Vellamal School, Chennai (Surya 39 pts 20 reb, Baladaneshwar 28 pts 7 asts) bt Bhavan’s Prominent School, Indore (MS Khan 28 pts 6 reb, MS Sisodia 25 pts 7 reb) 110-103 (29-27, 32-22, 24-22, 25-32)

Game 61, Court 1 (College Girls’ Semi-Final): MOP Vaishnav, Chennai v. Rajasthan College, Jaipur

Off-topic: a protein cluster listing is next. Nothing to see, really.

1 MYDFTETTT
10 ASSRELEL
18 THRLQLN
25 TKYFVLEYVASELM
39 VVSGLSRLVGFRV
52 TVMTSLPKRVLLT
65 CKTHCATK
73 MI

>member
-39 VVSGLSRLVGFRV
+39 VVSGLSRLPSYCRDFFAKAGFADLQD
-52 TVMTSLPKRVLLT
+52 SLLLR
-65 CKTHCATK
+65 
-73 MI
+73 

MOP Vaishav, Chennai entered into the semi-finals unbeaten and hoped to carry forward the momentum into the finals. Jaipur was the second seed from their group and were widely considered to be the underdog team. Chennai has made a name for themselves by displaying good ball movement and playing solid team basketball. As the game started Chennai jumped to an early lead despite struggling on the offensive end. At the end of the first quarter, the women from Rajasthan College, Jaipur trailed by 6 points. It was a slow paced game with Chennai more or less maintaining the lead for the majority of the game. Come fourth quarter however, things would get a lot more interesting. Having clawed back into the game, Jaipur trailed by just 4 points as the fourth quarter began. Yet, the thought that Jaipur might actually win the game entered nobody’s mind. Chennai widened the gap in the first couple of minutes but a persistent Jaipur managed to dig themselves out of the hole with some rapid-fire 3-pointers and skillful lay-ins. The game was tied with about 50 seconds left as K. Prithi of Chennai was fouled. She converted on both the free throws giving Chennai a 2 point lead. Jaipur’s coach called a timeout and set up an inbounds play. As soon as the inbounds pass was made to Jaipur’s Anita, she received a solid screen and pulled up from way downtown and made it, giving her team a 1 point lead. Chennai managed to tie the game with free-throws after a silly foul by Jaipur. Jaipur got the ball with less than 15 seconds on the clock. They rotated brilliantly which left Manisha open on the 3-point arc. She ‘swished’ it, giving her team the lead with less than 5 seconds to go which was too little time for Chennai. This miraculous victory came after a back and forth and exhilarating fourth quarter, a fitting match to earn the spot in the finals.